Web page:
Task/Workflow Debugging

The updated version of this tutorial (based on the latest webpage) is available now. Go to have a check here! 



Provided that the task we create with Octoparse doesn’t work as expected, how can we find out the bug in our task/workflow?

By following these steps, we can debug the task/workflow on our own. This article shows you how to debug your tasks:

Step 1: Manually click through each step in the workflow

Step 2: Run the task by Local Extraction

Step 3: Debug in Cloud Extraction (Premium Users)









Step 1: Manually click through each step in the workflow

Generally speaking, when we click on a step in the workflow, the corresponding process is displayed in the built-in browser and details about this step are displayed in "Customize Action"


Since Octoparse executes each step from the top down, we should click this step in the top-down order.

The following example shows how to debug by manually clicking each step.


1. Click "Go To Web Page", the target webpage opens in the built-in browser. In addition, the Go-To-Web-Page action can be customized in the "Customize Action".

If the web page takes a long time to load, you may need to extend the Timeout.




2. Click "pagination". The Loop item information will be in the "Customize Action".


In some cases, if there is no ">(Next button)" for pagination, we can try to handle this type of pagination via XPath. Please refer to How to handle pagination with page numbers? and Extract multiple pages through pagination.



3. Click "Click to Pagination" to check whether the next-page button is located in the loop item area accurately.

If the action works well, the next page displays in the built-in browser. If not, you may need to modify the XPath for the "Pagination".

For this step itself, what we need to be cautious is whether the website employs  AJAX technique. If so, the "AJAX Timeout" is needed to be set up.


4. Click "Loop Item". The Loop item information will be in the "Customize Action". We can check whether they are right or not.



5. Click "Click Item". The selected web page opens in the built-in browser.

"Click Item" is quite similar to "Click to paginate". We should check whether it can click the item on the "Loop item" and whether the website employs  AJAX technique.


6. Click "Extract data". We have access to view the extracted data.


If we have data extracted to the wrong "columns" or not being extracted at all, it may be due to the inaccurate XPath.

We can solve this problem by referring to the following tutorials.

Locate elements with XPath

How to associate data with nearby text?

Data fetched to the incorrect data fields

With the above operations, we can check whether every step of the task works.



· Before clicking the next step, we need to make sure the page is fully loaded, ie, the loading signal disappears.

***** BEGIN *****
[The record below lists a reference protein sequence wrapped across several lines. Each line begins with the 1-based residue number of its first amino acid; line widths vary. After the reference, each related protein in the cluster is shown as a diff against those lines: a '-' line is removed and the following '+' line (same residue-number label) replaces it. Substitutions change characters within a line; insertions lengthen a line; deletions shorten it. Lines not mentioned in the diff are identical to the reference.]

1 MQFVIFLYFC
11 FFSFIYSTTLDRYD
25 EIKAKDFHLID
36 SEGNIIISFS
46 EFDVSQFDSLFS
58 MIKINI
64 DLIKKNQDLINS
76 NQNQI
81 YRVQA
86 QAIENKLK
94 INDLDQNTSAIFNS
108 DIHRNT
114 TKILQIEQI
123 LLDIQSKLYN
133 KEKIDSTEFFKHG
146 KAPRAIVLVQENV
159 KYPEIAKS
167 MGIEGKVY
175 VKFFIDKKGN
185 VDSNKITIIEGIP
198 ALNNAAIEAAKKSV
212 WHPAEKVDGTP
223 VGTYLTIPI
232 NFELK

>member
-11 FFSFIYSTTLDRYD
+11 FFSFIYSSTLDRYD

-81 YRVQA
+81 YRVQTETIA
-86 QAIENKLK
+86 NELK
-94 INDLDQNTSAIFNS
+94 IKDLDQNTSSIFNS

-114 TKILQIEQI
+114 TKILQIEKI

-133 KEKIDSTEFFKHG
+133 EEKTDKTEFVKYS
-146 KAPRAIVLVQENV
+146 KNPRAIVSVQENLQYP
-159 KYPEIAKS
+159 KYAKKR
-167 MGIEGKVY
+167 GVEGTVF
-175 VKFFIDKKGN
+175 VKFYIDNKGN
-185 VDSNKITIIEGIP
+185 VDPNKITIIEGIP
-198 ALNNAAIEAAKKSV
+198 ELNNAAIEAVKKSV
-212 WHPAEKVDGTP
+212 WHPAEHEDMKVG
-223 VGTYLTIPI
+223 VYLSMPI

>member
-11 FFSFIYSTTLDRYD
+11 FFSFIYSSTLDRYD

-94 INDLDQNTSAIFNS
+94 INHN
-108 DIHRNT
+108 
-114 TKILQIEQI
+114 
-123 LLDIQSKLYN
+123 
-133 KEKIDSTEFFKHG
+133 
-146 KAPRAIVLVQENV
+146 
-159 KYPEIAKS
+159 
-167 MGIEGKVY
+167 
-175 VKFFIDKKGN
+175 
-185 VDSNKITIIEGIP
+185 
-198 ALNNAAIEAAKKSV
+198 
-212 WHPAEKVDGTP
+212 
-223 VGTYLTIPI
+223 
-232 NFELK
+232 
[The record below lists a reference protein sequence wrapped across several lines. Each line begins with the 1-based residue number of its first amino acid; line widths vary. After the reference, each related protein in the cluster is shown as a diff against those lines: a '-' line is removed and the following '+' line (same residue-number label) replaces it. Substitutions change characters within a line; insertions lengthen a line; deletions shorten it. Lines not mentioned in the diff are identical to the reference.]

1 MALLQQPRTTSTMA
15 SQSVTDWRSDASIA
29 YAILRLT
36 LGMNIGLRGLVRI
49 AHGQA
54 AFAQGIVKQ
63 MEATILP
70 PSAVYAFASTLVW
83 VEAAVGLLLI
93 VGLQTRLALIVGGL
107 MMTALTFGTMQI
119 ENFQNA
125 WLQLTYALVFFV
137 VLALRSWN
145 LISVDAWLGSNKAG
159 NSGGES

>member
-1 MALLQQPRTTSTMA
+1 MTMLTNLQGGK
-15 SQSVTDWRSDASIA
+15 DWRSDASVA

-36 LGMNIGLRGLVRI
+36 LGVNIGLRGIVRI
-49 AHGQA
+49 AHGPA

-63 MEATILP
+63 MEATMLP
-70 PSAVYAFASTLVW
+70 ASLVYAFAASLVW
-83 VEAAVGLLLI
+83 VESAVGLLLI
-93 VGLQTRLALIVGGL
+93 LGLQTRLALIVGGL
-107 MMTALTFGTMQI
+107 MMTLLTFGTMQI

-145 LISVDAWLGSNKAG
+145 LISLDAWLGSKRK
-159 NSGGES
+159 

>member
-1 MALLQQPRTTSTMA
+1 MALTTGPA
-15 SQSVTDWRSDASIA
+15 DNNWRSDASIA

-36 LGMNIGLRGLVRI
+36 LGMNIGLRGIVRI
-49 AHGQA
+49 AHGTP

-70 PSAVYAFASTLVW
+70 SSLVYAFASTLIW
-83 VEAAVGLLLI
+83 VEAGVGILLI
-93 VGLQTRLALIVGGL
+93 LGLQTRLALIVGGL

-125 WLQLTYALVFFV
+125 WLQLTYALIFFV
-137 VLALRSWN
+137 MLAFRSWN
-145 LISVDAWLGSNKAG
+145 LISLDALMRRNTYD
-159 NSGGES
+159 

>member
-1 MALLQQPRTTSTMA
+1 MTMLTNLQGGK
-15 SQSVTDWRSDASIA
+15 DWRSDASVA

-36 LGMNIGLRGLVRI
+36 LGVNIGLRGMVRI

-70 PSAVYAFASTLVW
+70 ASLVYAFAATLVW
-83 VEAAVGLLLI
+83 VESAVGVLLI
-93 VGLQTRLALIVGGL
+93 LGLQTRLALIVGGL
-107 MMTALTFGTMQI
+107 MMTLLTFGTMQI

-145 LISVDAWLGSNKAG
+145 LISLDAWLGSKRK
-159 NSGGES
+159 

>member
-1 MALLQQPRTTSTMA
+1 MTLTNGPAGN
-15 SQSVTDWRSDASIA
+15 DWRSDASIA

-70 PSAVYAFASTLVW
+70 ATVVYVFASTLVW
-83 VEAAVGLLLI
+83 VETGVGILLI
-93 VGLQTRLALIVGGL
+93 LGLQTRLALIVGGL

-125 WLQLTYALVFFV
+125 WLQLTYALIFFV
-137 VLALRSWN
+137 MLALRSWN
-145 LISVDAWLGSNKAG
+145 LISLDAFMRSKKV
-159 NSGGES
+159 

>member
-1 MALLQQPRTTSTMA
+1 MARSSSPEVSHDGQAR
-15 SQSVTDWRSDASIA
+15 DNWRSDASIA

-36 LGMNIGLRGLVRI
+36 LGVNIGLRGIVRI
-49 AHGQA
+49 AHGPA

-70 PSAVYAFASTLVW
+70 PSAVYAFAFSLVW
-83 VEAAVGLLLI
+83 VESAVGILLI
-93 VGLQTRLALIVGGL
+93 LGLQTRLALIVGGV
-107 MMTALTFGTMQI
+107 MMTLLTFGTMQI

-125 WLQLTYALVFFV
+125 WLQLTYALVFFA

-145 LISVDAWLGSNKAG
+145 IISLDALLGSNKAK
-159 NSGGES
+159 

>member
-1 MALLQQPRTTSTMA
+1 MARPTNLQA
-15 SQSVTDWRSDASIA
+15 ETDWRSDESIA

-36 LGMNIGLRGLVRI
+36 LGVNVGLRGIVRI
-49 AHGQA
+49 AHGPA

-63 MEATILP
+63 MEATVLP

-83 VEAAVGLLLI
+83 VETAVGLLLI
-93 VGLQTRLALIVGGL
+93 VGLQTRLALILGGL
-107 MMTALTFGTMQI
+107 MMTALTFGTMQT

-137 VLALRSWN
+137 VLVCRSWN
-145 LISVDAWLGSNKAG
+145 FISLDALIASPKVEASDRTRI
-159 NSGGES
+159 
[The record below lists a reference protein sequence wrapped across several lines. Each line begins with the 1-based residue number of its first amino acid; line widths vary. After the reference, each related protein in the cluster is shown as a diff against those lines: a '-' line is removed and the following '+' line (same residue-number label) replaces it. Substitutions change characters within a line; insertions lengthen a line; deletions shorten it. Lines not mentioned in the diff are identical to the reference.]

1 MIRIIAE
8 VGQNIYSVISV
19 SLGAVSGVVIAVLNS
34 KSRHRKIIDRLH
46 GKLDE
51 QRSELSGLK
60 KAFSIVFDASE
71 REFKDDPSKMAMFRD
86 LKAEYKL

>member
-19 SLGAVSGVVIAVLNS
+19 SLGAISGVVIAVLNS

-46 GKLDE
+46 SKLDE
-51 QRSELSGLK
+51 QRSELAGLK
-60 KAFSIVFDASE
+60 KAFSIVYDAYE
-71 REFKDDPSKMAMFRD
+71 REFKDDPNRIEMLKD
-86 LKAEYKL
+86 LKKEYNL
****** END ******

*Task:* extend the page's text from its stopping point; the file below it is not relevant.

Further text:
· When we click "Click Item" or "Extract data" step in a loop, we need to select any option in the loop item in addition to the first option. By doing this, we can see whether the "Click Item" or "Extract data" step 





Step 2: Run the task by Local Extraction

After checking the task manually, we can use the local extract to help with debugging In the process of local extraction, we can consider there are bugs when the following situation occurs:


·  Getting no data extracted


When the reminder pops up, we’d better refer to Why Octoparse stops and no data is extracted?.


·  Extracting duplicate data


When the task keeps producing duplicated data,  there are bound to be problems with its "loop Item". We can get some solutions from the following article: Why does Octoparse only extract the first item and duplicate?


·  Too many missing data when extracting

Sometimes, if we notice that the data we need is not completely extracted,  there are some minor problems in the task. They may be caused by:

 The "Loop Item" does not cover all the items on the list of each listing page.

How to deal with missing items when creating a list? 

The web page does not load completely.

Why I have data missing/no data even I do see it in workflow


·  Extracting data at a relatively low speed

When using local extraction, if the extraction speed is low, we should first consider the local resources we use, such as operating system, hardware capacity, IP address, network bandwidth and so on. We also need to consider the content of the website we want to scrape. For example, if you want to scrape the data from a website that contains a lot of images,  it takes more time to fully load the page. Therefore, the task will run at a low speed.

However, low speed also could be a signal to indicate there is a bug.

For example, when we forget to set up AJAX Timeout for some steps, Octoparse will be stuck there and waiting for 120 seconds by default.






Step 3: Debug in Cloud Extraction (Optional)

When we finish debugging via manually clicking and running extraction locally, we can move forward to debug in cloud extraction.

·  Data missing when using cloud extraction

If we notice that there are some missing data in the results extracted with cloud extraction, we should go back to look at the tasks and websites we need to extract.

We can solve the data-missing problem with the tutorial: How to deal with data missing on cloud extraction?


·  Getting no data extracted on the cloud

Sometimes we can have the task running well locally. However, when running it in the cloud, we get no data extracted.


Under this circumstance, we can refer to the tutorial: Why does cloud extraction get no data while local extraction works perfectly?




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